32nd Sunday OT_B
November 8, 2015


How little things have changed from then and now. The widow of Zarephath was gathering sticks, much like the poor now gather what has come to be known almost derisively now in the Philippines as “kalakal.”

I grew up at a place and time when “kalakal” did not refer to garbage. It simply meant farm produce that you brought twice a week to market to be sold wholesale to merchants who had the capital and the means of transport to sell them to the big Metro Manila market.

We were not anywhere near the abject poverty of the widow, who having been married lost the support of her father, and who, having been widowed, lost the entire support from a husband.

She was alone – and poor by any standard. So, too, was the widow mentioned in the gospel, who gave her all, despite her want, in spite of her need.

The first widow was the object of the Lord’s largesse and compassion. The second widow was the subject and agent or doer, if you will, of what God has been to the former, and to all who did not belong to the likes of dishonest scribes who took advantage of widows.

Both gave from their want. Both gave their all despite their own need.

In our times in this forlorn country that is anything but Christian now in culture, the equivalent of widows and orphans – the anawim of Yahweh – still give their all, most of them unwittingly, unwillingly, I submit.

Most of the victims of the now notorious “laglag-bala” scam are senior citizens, widows and widowers, old men and women, overseas foreign workers, hapless and clueless and definitely powerless simple people whose only overriding dream is to give a brighter future to their families in the boonies.

The Lord, in today’s gospel, did not mince words when he referred to the “scribes who liked to go around in long robes and accept greetings in the marketplaces, seats of honor in synagogues, and places of honor at banquets.”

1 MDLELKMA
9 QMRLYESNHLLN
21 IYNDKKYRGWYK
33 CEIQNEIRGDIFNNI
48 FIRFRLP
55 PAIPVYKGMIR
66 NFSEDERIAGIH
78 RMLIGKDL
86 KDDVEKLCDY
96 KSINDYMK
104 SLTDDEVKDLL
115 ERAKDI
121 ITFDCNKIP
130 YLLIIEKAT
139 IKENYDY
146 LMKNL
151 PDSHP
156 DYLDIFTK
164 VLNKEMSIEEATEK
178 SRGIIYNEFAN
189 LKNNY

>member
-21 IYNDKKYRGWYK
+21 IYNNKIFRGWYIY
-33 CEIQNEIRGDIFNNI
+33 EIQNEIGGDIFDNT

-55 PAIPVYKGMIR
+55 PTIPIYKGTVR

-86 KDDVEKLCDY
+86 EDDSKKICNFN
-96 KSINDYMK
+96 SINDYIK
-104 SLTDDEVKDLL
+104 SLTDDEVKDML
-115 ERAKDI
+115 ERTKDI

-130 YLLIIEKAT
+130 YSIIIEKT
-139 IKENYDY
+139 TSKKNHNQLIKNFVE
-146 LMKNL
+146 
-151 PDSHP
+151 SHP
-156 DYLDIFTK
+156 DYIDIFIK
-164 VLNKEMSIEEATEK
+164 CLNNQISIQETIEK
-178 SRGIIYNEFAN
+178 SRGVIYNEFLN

But he did not condemn them primarily for working for honor and prestige and the adulation of the masses. He condemned them for the same exact reason that Filipino civil society now condemns those who take advantage of the poor OFWs, old people, and powerless individuals who don’t have any other option than to give sizeable bribes to get out of that man-made quandary brought about by a stupid law, on the one hand, and unscrupulous people, on the other.

Today’s liturgy offers two glaring lessons for us who feel violated by all this hullabaloo at the world’s worst airport.

The first is a classic truth in the Old Testament … God is definitely on the side of the widow, the poor, the orphan and the powerless. God has a special place in his heart for them.

But that divine solicitude does not come falling down like rain from heaven. It has to be incarnated in and through the lives of concrete people who heed the teachings of the Lord.

That divine solicitude comes shining through the outrage of the Filipino netizens and civil society, who allow their faith to bear on this issue of human sinfulness.

But today, at least in this Mass, I would like to offer a question for each one of us, including myself …

Am I an incarnation of this love, mercy and compassion of God? Do I give my all and do I give, not from my surplus, but from my need?

Those two widows were heroes, no less.

What about you? Are you hero or heel?